Format

Send to

Choose Destination
BMC Pregnancy Childbirth. 2014 Dec 24;14:427. doi: 10.1186/s12884-014-0427-6.

Determinants and consequences of short birth interval in rural Bangladesh: a cross-sectional study.

Author information

1
Institute for Global Health, University College London, London, United Kingdom. h.c.c.dejonge@erasmusmc.nl.
2
Department of Public Health, Erasmus University Medical Centre, Rotterdam, the Netherlands. h.c.c.dejonge@erasmusmc.nl.
3
Perinatal Care Project, Diabetic Association of Bangladesh, Dhaka, Bangladesh. kishwar.azad@googlemail.com.
4
Institute for Global Health, University College London, London, United Kingdom. n.seward@ucl.ac.uk.
5
Perinatal Care Project, Diabetic Association of Bangladesh, Dhaka, Bangladesh. kudduspcp@dab-bd.org.
6
Perinatal Care Project, Diabetic Association of Bangladesh, Dhaka, Bangladesh. sanjitpcp@dab-bd.org.
7
Institute for Global Health, University College London, London, United Kingdom. j.beard@ucl.ac.uk.
8
Institute for Global Health, University College London, London, United Kingdom. cihdcostello@gmail.com.
9
Institute for Global Health, University College London, London, United Kingdom. tanja.houweling@gmail.com.
10
Department of Public Health, Erasmus University Medical Centre, Rotterdam, the Netherlands. tanja.houweling@gmail.com.
11
Institute for Global Health, University College London, London, United Kingdom. e.fottrell@ucl.ac.uk.

Abstract

BACKGROUND:

Short birth intervals are known to have negative effects on pregnancy outcomes. We analysed data from a large population surveillance system in rural Bangladesh to identify predictors of short birth interval and determine consequences of short intervals on pregnancy outcomes.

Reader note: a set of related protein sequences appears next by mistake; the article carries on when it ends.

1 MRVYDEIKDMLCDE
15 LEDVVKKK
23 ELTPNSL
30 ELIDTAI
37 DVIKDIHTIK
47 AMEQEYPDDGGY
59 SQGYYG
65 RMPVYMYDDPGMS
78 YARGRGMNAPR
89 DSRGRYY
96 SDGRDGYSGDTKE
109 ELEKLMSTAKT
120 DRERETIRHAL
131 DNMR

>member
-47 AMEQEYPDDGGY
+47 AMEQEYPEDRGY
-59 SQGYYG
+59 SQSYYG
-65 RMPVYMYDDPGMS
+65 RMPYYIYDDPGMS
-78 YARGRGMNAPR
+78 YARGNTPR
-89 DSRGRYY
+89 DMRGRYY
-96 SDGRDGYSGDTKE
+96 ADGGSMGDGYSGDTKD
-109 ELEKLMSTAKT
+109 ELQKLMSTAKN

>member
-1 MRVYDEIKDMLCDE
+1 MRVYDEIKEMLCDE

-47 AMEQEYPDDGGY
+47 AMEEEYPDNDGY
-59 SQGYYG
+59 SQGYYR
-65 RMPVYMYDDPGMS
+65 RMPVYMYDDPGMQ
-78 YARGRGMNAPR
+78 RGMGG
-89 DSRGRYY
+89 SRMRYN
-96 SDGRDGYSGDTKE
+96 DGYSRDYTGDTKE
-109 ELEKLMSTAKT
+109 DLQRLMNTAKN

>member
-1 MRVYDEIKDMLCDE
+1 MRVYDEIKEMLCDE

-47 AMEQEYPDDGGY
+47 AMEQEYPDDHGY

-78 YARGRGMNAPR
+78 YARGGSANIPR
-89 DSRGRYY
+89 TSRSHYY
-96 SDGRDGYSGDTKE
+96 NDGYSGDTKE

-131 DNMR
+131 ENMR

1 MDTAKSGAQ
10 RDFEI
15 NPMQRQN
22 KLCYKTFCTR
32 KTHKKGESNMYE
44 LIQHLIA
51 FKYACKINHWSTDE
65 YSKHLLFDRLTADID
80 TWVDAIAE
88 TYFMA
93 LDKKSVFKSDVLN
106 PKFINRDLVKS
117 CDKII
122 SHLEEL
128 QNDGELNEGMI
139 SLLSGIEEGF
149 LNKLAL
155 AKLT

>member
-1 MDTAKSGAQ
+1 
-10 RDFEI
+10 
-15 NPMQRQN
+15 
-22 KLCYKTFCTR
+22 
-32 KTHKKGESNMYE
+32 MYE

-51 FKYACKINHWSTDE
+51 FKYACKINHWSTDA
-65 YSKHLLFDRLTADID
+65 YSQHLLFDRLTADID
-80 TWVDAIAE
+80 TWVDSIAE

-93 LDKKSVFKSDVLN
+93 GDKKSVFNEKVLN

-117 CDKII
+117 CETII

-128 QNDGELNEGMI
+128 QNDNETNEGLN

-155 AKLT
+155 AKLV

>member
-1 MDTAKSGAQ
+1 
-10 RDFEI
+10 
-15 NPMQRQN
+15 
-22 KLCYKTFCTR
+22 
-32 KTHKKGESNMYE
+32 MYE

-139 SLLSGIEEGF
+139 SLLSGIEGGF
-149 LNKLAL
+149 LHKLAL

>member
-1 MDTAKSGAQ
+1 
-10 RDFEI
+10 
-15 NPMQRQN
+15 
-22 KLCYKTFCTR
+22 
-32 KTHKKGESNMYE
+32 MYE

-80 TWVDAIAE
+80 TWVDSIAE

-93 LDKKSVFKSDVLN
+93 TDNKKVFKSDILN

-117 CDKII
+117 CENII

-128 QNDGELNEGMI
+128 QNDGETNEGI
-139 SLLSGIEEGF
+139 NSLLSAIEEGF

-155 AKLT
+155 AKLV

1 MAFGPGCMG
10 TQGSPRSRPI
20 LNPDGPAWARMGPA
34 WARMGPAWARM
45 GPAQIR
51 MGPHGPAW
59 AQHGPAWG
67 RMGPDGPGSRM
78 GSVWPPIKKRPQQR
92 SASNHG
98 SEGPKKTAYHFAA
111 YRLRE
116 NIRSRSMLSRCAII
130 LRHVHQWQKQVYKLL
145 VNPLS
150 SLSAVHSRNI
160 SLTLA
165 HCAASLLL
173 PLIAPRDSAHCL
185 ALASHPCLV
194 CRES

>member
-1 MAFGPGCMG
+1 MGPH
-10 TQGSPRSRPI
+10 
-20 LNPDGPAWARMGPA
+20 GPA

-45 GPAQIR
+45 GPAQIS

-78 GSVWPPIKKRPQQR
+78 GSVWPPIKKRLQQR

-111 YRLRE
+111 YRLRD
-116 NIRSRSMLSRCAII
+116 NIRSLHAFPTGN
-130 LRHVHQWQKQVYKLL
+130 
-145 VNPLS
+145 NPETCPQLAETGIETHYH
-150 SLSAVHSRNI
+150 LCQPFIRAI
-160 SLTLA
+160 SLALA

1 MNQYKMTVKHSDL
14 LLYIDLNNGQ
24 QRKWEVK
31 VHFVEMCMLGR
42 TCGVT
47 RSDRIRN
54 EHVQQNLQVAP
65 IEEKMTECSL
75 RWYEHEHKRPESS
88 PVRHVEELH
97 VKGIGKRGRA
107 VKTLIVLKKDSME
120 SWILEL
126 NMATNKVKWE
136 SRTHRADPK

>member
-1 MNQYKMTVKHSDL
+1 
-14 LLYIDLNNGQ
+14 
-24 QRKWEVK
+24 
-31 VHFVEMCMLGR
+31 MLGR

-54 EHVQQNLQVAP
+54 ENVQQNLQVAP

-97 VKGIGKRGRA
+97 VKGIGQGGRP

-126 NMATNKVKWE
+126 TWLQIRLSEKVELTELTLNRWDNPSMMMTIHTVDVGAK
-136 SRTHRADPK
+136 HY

METHODS:

The study was conducted in three districts of Bangladesh - Bogra, Moulavibazar and Faridpur (population 282,643, 54,668 women of reproductive age). We used data between January 2010 and June 2011 from a key informant surveillance system that recorded all births, deaths and stillbirths. Short birth interval was defined as an interval between consecutive births of less than 33 months. Initially, risk factors of a short birth interval were determined using a multivariate mixed effects logistic regression model. Independent risk factors were selected using a priori knowledge from literature review. An adjusted mixed effects logistic regression model was then used to determine the effect of up to 21-, 21-32-, 33-44- and 45-month and higher birth-to-birth intervals on pregnancy outcomes controlling for confounders selected through a directed acyclic graph.

RESULTS:

We analysed 5,571 second or higher order deliveries. Average birth interval was 55 months and 1368/5571 women (24.6%) had a short birth interval (<33 months). Younger women (AOR 1.11 95% CI 1.08-1.15 per year increase in age), women who started their reproductive life later (AOR 0.95, 0.92-0.98 per year) and those who achieve higher order parities were less likely to experience short birth intervals (AOR 0.28, 0.19-0.41 parity 4 compared to 1). Women who were socioeconomically disadvantaged were more likely to experience a short birth interval (AOR 1.42, 1.22-1.65) and a previous adverse outcome was an important determinant of interval (AOR 2.10, 1.83-2.40). Very short birth intervals of less than 21 months were associated with increased stillbirth rate (AOR 2.13, 95% CI 1.28-3.53) and neonatal mortality (AOR 2.28 95% CI 1.28-4.05).

CONCLUSIONS:

Birth spacing remains a reproductive health problem in Bangladesh. Disadvantaged women are more likely to experience short birth intervals and to have increased perinatal deaths. Research into causal pathways and strategies to improve spacing between pregnancies should be intensified.

PMID:
25539669
PMCID:
PMC4314752
DOI:
10.1186/s12884-014-0427-6
[Indexed for MEDLINE]
Free PMC Article

Supplemental Content

Full text links

Icon for BioMed Central Icon for PubMed Central
Loading ...
Support Center